The Kids Are Alright

Team North America’s Performance At The World Cup A Sign That The Future Is Now

The Air Canada Centre was rocking to the rafters as Team North America and Team Sweden headed for overtime. With so much open ice in the 3-on-3 tiebreaking format, the sellout crowd was excited to see some edge-of-your-seat bonus hockey.

As Auston Mathews hit the ice in the extra session the crowd began to chant his name, a sign of things to come for the Toronto Maple Leafs rookie and the rabid fans who have been waiting for a savior to lift them from their 48-year state of depression.

“It was awesome,” said Matthews after his Toronto debut. “It’s pretty exciting, obviously a lot of tension in that overtime period, so you kind of try to block it out, but it’s definitely pretty fun.”

Even as the youngest player in the tournament, the 19-year-old whiz kid from Scottsdale, Ariz., lived up to the hype as he gave long-suffering Maple Leaf fans and the rest of the hockey world a glimpse of what the future holds.

“He hasn’t played his first game but he’s an NHL player. I know that. Everybody here knows that. He’s that good,” said Team North America head coach Todd McLellan.

The same could be said for all the young guns on Team North America, a collection of the best and brightest young talent from the United States and Canada that quickly became the darlings of the tournament.

Coming into Toronto, it was anybody’s guess how personalities and playing styles would mesh, especially after spending most of their young hockey lives battling against one another. But the end result was a team that played an up-tempo style while not backing down when more experienced teams tried to push the kids around.

“It was pretty remarkable being able to come together that quickly. We’re all pretty similar in age and even though we came from different countries we are all hockey players,” said Buffalo Sabres forward Jack Eichel.

“I thought that we could be dangerous. I thought that we could have fun playing as a team. But I didn’t think we’d have as big an impact on the hockey world as we did.”

And they proved it against the best international competition. They made Finland look flat-footed in the opener, came within a post in the final seconds from taking down Russia, and edged Sweden in an overtime thriller. Their run-and-gun style caught opponents off guard as the young guns took early leads in all three contests, with Matthews providing the offensive juice.

“A lot of guys have played in international competitions before so you are familiar with the way other countries play. With us it’s a mixture between the U.S and Canadians, and we’re young at the same time, so it’s all new for them,” said Brandon Saad, the elder statesman on the team.

“I don’t know if they underestimated us or they’re trying to get a feel for the game, but we would go out and surprise them.”

Early skepticism quickly gave way to acceptance. Tickets to see the young guns were in heavy demand on the secondary market, and team merchandise flew off the shelves at arena kiosks and at shops around the city.

The speed and skill of Team North America players like Jack Eichel, far left, and Johnny Gaudreau, left, kept opponents on their heels during all three games at the 2016 World Cup of Hockey.The speed and skill of Team North America players like Jack Eichel, far left, and Johnny Gaudreau, left, kept opponents on their heels during all three games at the 2016 World Cup of Hockey.

“We were definitely received pretty well as a group and I think that it meant a lot to all the guys,” Eichel said. “We definitely enjoyed the crowds and the atmosphere that we played in front of and the overall environment.”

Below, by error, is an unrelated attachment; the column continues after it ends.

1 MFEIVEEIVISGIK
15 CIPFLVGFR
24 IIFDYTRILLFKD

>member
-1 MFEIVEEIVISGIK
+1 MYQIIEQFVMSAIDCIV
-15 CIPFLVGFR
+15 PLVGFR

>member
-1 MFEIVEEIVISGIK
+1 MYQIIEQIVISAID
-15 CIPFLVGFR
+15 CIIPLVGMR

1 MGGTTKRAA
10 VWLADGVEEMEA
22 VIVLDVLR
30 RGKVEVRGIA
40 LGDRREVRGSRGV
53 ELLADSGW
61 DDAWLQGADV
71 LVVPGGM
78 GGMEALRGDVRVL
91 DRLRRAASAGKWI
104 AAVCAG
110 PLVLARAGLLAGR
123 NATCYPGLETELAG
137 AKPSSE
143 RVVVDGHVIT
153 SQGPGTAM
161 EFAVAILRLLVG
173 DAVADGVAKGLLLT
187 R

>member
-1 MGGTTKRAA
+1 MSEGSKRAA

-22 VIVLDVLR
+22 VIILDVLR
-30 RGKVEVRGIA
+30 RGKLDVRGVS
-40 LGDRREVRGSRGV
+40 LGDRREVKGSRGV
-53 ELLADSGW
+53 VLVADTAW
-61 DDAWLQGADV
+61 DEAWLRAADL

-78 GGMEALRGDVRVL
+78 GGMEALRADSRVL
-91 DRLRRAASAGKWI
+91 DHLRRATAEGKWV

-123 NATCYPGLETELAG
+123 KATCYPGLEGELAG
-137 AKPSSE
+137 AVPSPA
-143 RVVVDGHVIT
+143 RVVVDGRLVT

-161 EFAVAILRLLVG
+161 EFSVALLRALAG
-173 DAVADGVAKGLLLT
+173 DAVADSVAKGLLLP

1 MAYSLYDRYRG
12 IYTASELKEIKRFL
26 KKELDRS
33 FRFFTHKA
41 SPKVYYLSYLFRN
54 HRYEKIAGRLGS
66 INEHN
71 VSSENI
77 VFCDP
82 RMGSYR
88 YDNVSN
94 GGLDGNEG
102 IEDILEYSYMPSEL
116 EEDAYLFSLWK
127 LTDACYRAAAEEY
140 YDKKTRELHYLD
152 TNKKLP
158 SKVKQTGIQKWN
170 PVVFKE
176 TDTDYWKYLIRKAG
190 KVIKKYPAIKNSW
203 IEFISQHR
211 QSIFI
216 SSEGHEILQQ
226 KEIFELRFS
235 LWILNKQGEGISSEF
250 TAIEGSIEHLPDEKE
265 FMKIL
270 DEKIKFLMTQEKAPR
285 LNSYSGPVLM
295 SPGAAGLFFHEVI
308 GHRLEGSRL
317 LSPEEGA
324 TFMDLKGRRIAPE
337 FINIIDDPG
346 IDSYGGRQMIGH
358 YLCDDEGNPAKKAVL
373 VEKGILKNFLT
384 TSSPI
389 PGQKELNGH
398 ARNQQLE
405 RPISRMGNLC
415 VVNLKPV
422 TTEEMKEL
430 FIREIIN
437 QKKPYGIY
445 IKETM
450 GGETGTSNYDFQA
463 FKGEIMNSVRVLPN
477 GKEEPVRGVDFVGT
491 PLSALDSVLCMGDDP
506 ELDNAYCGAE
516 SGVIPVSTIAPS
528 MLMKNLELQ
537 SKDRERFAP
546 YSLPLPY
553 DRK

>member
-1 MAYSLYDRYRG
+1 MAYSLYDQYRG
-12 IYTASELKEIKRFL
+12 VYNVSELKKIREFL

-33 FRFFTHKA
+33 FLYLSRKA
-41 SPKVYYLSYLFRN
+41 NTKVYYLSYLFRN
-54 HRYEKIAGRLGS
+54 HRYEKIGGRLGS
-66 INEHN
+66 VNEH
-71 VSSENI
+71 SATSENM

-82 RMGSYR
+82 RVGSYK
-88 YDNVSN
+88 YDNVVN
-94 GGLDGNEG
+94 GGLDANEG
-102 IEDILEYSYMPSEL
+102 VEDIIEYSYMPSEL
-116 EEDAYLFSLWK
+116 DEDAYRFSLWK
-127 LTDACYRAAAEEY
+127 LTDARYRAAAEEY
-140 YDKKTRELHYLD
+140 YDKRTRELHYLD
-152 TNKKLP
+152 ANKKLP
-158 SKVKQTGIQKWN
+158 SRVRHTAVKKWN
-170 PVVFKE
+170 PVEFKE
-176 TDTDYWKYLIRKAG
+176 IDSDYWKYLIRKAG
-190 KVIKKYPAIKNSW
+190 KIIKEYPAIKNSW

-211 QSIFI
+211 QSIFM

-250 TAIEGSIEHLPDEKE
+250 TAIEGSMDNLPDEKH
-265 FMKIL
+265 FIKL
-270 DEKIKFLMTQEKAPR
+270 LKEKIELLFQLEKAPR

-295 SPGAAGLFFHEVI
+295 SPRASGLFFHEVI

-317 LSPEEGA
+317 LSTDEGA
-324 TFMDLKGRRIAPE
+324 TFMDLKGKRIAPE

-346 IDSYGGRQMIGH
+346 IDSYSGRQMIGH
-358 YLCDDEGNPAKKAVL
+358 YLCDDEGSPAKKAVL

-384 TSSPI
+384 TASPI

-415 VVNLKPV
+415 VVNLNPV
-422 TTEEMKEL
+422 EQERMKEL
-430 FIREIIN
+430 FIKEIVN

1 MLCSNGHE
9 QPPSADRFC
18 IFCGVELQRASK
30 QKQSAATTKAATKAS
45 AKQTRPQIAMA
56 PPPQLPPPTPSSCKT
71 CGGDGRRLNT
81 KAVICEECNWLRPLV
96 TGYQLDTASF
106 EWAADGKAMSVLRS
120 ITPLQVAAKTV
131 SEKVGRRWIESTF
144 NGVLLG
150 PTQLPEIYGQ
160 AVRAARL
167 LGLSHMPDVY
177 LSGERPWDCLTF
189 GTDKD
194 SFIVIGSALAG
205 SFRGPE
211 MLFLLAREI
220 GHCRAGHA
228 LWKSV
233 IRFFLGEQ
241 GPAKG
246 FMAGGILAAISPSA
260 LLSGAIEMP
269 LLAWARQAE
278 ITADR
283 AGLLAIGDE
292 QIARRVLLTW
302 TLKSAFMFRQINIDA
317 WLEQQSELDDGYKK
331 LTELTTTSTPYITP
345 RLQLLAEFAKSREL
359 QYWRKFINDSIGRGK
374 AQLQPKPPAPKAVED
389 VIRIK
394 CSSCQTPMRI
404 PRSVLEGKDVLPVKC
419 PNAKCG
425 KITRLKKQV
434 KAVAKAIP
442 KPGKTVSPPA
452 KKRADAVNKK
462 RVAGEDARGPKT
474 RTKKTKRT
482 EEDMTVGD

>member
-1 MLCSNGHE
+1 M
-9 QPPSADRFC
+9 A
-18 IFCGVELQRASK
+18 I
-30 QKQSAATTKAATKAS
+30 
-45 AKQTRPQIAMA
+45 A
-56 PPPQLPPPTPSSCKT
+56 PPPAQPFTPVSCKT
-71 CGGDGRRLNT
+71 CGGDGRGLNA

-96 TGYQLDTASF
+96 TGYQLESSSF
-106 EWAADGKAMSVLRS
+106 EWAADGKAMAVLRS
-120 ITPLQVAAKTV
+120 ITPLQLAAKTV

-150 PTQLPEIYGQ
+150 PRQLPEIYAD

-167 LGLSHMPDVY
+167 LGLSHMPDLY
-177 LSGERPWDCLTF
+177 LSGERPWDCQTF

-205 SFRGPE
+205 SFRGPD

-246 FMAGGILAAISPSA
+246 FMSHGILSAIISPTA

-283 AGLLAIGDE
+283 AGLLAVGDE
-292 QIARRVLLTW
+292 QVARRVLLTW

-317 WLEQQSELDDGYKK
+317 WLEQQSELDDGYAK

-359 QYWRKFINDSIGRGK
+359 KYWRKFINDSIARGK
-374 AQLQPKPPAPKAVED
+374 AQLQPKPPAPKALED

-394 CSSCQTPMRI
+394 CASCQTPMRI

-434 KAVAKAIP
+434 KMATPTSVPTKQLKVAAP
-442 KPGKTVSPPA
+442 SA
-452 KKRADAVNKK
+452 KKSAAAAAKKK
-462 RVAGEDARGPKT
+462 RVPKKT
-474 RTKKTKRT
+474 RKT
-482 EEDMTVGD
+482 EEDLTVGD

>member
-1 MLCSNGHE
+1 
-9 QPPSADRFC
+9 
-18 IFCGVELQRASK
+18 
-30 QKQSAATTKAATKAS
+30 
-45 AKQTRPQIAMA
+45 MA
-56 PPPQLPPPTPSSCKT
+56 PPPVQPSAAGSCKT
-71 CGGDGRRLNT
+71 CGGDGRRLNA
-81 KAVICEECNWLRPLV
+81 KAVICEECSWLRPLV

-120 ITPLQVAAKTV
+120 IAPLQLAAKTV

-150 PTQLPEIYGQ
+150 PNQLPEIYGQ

By the time their hopes were dashed by a Team Russia victory over Finland, the biggest question mark coming into the tournament was quickly drawing comparisons to the dynastic Edmonton Oiler teams of the 1980s by the time.

“That’s probably a good comparison,” said McLellan, the head coach of the current version of the Oilers.

“That generation is so long gone; the league is different now. You know, it’s hard to get a collection of Messiers, Kurris and that many offensive type players and keep them in one spot in today’s game. We’re lucky to have it.”

While things did not go according to plan for Team USA at the World Cup, with the performance of young stars like Matthews, Eichel, Johnny Gaudreau and Shayne Gostisbehere, the future looks bright for American hockey.

“You could argue that some of the guys on that team would have made our team or been in consideration to be on this team,” said Team USA forward Patrick Kane.

“USA Hockey is in a good place; I think the future is bright. Once we get by this I think there’ll be a lot of excitement and definitely some expectations to do better in the Olympics.”


That blend of veterans and talented youngsters leaves the U.S brain trust with some interesting decisions if and when NHL players do suit up for their respective countries in an Olympic competition.

“We have some talented guys on our team and there’s still some great guys on that team as well,” said Gostisbehere, who tied for the tournament lead in scoring among defensemen. “There definitely is a bright future.”

If the NHL’s plans to stage another World Cup in three or four years holds form, Matthews, Eichel and McDavid could still be skating under the Team North America banner, which may be bad news for opposing countries but great news for fans who like that wide-open, fire wagon brand of hockey.

“If I get a vote, I’d like to do it again,” McLellan said. “We’ve proven that this young generation can play with the older players. We’ve been very entertaining. I think if you surveyed 99 out of 100 fans, they’d probably say put them in again, so those are all real positive things.”



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